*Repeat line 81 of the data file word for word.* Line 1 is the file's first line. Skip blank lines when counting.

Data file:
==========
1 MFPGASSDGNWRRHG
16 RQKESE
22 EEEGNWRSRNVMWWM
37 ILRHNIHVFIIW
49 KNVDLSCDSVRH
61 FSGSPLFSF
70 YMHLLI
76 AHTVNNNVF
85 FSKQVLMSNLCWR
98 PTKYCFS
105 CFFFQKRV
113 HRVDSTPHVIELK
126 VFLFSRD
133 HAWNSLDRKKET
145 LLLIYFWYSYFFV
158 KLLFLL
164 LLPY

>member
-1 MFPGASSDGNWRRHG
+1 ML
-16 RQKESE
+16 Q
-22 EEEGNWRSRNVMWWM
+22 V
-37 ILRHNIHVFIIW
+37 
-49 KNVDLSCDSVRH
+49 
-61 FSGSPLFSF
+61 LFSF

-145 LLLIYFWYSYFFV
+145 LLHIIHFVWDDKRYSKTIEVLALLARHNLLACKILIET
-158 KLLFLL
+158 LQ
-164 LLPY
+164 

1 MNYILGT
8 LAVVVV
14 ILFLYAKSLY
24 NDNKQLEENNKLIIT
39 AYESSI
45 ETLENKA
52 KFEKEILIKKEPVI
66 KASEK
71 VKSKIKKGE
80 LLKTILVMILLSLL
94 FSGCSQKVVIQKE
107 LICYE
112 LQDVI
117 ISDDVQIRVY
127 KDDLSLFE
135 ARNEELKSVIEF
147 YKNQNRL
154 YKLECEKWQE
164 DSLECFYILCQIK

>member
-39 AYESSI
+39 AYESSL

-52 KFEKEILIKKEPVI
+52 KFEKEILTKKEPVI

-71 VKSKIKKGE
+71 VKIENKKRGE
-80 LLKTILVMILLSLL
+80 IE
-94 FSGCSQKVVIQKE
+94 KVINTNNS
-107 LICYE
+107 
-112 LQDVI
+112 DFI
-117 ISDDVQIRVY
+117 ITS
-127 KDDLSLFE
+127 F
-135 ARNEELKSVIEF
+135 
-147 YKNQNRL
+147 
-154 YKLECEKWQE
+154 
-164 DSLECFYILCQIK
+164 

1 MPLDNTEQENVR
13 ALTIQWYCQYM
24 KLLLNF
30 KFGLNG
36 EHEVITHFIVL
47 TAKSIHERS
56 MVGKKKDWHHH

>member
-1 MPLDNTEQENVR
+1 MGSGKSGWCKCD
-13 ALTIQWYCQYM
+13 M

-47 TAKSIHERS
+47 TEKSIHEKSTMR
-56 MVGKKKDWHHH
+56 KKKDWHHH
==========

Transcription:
-164 DSLECFYILCQIK